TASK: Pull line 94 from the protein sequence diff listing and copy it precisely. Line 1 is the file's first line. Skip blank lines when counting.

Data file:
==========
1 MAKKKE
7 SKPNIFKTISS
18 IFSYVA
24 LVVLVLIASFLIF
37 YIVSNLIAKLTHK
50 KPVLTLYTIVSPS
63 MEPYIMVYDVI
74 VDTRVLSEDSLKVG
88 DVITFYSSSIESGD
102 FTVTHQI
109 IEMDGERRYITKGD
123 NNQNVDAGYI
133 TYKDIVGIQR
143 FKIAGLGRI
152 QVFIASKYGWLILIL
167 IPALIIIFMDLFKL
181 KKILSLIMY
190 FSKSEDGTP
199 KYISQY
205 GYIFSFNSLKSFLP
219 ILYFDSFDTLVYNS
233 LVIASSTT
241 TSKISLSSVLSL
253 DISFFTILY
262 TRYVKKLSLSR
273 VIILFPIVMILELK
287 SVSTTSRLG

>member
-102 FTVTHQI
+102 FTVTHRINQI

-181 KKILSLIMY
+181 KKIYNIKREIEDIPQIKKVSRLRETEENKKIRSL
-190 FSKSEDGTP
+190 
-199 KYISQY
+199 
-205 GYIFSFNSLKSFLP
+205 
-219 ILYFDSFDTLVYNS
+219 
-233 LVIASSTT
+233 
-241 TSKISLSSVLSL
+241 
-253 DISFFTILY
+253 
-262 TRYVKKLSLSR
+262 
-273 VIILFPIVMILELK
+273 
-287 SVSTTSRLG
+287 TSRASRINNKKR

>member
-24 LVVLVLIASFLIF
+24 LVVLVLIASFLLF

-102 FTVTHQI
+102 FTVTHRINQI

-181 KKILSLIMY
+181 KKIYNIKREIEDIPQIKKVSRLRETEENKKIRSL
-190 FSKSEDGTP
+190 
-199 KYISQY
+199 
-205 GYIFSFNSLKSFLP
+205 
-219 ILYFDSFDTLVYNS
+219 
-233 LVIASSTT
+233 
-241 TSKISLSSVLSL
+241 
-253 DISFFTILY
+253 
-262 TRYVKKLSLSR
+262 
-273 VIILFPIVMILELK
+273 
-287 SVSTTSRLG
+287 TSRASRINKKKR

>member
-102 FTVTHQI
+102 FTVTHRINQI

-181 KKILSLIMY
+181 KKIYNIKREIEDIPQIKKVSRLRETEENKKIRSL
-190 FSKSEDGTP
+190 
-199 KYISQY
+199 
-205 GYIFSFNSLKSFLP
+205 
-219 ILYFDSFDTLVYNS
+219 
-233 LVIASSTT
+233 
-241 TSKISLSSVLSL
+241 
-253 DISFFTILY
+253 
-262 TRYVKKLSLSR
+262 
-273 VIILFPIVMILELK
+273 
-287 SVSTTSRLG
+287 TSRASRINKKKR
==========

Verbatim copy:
+233 